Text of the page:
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Home>Topics>>Quick Wheel Chock for Stabilization

Quick Wheel Chock for Stabilization

Thu, 2 Sep 2010|

Dave Dalrymple discusses a simple chock you can build that lets you quickly stabilize a vehicle during extrication operations and that remains flush with the side of the vehicle. Sponsored by Holmatro.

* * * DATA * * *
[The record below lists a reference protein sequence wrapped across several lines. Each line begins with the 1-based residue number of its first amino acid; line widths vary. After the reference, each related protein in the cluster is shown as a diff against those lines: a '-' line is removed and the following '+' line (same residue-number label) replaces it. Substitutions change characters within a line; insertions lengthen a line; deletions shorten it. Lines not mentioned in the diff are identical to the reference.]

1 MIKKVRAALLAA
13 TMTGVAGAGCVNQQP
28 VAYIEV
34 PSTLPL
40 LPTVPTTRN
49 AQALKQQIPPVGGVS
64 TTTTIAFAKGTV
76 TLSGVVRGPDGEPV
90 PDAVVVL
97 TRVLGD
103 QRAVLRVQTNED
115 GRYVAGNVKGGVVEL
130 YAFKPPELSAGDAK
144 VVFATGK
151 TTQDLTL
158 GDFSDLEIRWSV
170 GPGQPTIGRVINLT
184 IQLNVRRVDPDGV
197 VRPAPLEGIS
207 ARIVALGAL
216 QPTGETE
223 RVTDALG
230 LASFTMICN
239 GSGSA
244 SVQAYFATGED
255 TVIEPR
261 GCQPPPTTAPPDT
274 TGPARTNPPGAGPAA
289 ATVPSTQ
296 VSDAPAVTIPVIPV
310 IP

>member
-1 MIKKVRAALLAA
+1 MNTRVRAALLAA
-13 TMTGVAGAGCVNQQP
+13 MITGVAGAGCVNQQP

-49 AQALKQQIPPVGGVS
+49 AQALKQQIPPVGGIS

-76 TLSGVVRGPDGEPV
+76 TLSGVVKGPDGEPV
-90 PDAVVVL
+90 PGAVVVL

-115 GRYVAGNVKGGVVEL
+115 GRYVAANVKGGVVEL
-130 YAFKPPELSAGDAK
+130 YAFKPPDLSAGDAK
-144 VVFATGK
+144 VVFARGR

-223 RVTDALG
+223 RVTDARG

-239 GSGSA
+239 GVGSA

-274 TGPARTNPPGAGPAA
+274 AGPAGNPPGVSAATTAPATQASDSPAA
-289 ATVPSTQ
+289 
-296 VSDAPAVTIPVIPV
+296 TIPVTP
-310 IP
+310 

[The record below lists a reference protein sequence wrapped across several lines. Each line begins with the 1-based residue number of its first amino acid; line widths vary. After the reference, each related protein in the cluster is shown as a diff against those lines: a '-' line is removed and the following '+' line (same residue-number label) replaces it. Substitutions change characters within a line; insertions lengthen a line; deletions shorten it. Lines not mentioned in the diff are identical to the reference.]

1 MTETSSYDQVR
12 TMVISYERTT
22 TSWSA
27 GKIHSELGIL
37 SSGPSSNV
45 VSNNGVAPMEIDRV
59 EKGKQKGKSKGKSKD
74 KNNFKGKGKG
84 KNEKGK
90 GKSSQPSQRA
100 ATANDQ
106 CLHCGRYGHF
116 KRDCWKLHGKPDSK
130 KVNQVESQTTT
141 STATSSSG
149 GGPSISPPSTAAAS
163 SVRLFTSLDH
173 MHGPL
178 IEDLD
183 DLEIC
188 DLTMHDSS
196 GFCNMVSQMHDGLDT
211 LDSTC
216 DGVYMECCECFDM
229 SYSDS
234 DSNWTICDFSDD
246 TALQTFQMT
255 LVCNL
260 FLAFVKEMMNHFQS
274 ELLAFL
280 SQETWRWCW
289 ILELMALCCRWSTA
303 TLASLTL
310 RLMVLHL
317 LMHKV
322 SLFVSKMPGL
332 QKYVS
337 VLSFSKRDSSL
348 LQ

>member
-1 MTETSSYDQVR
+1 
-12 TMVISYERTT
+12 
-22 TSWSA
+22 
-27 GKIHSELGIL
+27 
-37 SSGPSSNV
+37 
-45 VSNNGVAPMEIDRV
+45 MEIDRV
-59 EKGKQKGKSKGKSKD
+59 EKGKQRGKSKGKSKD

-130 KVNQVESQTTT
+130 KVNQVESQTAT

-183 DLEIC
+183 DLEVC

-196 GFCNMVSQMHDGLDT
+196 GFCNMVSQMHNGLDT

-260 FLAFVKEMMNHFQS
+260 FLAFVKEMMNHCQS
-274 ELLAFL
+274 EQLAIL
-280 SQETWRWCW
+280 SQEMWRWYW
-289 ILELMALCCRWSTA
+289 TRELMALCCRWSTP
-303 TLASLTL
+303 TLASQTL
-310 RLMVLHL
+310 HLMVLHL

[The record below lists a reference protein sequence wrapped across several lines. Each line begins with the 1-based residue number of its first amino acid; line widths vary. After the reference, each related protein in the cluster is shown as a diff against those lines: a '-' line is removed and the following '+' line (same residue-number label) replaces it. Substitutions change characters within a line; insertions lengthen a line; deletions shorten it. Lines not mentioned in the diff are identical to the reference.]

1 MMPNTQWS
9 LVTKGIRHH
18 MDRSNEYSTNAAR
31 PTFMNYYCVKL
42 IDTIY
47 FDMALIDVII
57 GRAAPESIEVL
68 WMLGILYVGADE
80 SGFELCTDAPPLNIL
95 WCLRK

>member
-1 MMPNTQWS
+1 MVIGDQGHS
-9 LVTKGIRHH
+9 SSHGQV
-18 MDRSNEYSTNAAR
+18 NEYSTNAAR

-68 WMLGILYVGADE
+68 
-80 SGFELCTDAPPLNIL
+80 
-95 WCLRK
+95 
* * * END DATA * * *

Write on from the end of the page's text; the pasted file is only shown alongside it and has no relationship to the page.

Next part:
[BLANK_AUDIO] [MUSIC] [MUSIC] Hi rescuers, I'm Dave Dalrymple. I'd like to talk to you today about some, some new training evolutions and some concepts that we're gonna talk about over time. The first one we're gonna talk about is, think about your stabilization of your vehicle on it's wheels. Now I know. Most times this is what we're dealing with. We go out to a motor vehicle crash. The vehicle is upright. We use cribbing, either normal cribbing and wedges, or more than likely you're going to use step chocks. Now, you're all familiar how step chocks work. Well, one of the things to think about is, vehicles today have become much lower to the ground. And when you insert the step chock into the vehicle, a lot of times it's sticking out becomes a trip hazard and you're not really capturing all that much of that vehicle. One of the devices we want to show you today is something that you can build at the firehouse called a quick chock. How, do you build this? Well,. It's three four by four cribbing, cribs, that are between 16 and 20 inches long. Over the top of that, we're gonna put a platform of plywood, half inch plywood that will scr, that's screwed down and glued in place. But on top of it, we're gonna insert a six by six wedge. Now that's going to take up the gap between the platform on the ground and the bottom of the vehicle. Now you'd be surprised how quickly you can insert this and make it flush with the side of the vehicle and capture the vehicle much more solidly than an normal step chock evolution. So watch how we do this. Now that the hazard survey's complete, the rescue crew's gonna come in and start stabilization with our quick chocks. As you can see, the platform goes down first, the large six-by-six wedge goes in over top. And gets tapped in place. Next, the rescuer's gonna come in, and he's gonna start tire deflation. Tire deflation's gonna lock the car onto the curbing itself, and make it positive. [SOUND] Now it, as you can see, the car is dropping down onto the curbing itself. [MUSIC] Making a platform for us to work off of tool wise. [MUSIC] Now obviously with stabilization we're going to need to do it on all four corners so we've done the front. We're going to come in and do the rear corner now in front of the back tire. [MUSIC] [SOUND] [Music]. Our normal vehicle on its wheels if we're using step shocks they will sticking out a little depending on how low the vehicle is. If you notice with these devices, it's flush against the side of the vehicle, eliminating the trip hazard, and yet still making the vehicle sit on a platform and be positive blocking. Rescuers, now we've inserted a step chuck next to the quick chuck just to show you the difference. That's about as far as that step chuck would've went under if we were using that as our primary stabilization tool. So as you can see,. It sticks pretty far out. And if we had to pop the door, it would actually push the step chock away from the car. Whereas the quick chock is nice and flush against the side of the vehicle, and out of your way. We're gonna see a lot more of this as time goes along because vehicles are getting lower and lower to the ground. See rescuers. That went pretty quick. If you think about that, that might be a little bit faster than normal step struck and forth point stabilization. As you can see, platform goes in the [UNKNOWN] goes in over top. It get's tap, taped in a little bit, real solid. And in fact one of the things, if you deflate tires as well, you can insert the quick shock first, deflate the tire and go from corner to corner to corner very rapidly. Simple, straightforward. I'm Dave [UNKNOWN], I'd like to thank you for watching Training Minutes today. And I'd like to thank our sponsor [UNKNOWN] as well. Be safe out there.

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